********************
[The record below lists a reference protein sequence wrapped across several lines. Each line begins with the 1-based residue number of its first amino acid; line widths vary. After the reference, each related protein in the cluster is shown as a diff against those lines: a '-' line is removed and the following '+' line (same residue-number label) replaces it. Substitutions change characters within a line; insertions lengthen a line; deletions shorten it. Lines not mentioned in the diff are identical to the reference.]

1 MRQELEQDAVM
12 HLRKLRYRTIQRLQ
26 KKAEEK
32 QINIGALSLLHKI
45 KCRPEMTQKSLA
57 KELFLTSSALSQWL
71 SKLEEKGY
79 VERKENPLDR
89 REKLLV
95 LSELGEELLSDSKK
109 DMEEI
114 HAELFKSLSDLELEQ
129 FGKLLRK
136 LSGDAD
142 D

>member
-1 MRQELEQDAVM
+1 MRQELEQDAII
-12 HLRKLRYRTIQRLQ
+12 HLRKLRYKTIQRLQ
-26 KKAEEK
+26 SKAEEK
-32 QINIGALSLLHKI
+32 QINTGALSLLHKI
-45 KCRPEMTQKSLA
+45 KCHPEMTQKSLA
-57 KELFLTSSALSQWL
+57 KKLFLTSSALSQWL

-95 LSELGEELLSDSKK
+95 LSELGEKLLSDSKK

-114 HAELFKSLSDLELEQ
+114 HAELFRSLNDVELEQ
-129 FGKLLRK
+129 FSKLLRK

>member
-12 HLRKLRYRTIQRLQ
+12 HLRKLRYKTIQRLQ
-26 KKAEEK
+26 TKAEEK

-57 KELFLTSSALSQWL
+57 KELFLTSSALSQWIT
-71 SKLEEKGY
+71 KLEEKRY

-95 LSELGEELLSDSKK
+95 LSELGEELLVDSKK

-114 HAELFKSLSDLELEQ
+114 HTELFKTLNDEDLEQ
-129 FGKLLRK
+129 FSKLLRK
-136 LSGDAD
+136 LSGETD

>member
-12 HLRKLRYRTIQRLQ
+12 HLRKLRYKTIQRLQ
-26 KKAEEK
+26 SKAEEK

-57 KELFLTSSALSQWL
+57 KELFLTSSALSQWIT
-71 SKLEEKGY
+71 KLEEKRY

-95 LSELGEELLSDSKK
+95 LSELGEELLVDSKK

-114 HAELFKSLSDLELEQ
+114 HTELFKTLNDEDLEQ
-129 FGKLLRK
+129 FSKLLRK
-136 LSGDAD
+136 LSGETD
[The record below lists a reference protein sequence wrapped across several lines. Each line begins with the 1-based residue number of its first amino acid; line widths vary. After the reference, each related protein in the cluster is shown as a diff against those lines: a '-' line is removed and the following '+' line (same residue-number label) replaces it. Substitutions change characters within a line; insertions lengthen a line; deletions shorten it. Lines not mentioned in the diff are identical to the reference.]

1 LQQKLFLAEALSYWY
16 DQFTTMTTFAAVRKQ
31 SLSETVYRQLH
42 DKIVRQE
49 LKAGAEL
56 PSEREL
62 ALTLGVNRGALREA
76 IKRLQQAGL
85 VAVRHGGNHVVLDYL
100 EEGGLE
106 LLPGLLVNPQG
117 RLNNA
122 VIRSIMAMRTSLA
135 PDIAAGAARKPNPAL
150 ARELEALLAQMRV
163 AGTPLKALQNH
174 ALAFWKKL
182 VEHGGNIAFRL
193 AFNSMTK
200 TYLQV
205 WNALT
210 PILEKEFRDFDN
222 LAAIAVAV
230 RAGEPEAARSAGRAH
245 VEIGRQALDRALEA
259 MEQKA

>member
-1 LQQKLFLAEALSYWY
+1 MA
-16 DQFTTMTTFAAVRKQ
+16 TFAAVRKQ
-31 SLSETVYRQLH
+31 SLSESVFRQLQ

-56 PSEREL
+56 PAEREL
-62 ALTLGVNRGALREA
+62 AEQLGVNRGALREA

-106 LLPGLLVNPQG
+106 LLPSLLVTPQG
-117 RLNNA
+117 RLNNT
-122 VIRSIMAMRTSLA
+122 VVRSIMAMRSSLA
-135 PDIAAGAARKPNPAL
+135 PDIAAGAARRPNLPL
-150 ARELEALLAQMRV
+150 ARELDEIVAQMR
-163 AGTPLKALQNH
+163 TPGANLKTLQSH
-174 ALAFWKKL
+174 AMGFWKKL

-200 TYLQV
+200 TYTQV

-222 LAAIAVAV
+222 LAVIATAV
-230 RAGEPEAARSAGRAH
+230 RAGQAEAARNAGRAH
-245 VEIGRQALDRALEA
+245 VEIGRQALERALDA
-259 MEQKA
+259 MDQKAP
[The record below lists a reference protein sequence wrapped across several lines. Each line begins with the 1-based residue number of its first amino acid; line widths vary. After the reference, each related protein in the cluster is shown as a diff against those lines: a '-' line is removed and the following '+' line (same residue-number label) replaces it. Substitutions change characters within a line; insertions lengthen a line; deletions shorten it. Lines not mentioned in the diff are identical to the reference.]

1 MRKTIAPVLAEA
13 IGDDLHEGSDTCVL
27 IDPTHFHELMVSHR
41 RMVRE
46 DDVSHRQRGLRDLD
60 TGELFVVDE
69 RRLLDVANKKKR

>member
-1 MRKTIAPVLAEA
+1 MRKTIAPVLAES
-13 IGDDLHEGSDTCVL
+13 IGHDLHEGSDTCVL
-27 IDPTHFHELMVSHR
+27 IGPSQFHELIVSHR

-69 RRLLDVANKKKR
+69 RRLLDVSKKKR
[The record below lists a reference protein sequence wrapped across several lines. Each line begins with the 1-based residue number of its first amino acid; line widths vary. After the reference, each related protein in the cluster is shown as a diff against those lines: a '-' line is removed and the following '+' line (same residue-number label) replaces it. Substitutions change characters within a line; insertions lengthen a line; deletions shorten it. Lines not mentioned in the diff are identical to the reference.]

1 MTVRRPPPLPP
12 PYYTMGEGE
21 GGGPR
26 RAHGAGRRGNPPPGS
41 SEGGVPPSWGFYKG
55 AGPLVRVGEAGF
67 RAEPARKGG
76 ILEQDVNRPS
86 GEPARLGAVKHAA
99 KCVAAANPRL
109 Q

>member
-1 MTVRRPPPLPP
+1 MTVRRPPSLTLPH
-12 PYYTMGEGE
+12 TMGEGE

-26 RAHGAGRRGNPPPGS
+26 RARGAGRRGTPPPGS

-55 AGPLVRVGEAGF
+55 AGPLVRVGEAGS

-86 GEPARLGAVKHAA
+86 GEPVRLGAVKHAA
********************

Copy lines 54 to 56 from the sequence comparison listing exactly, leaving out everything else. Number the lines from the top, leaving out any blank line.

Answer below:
-12 HLRKLRYRTIQRLQ
+12 HLRKLRYKTIQRLQ
-26 KKAEEK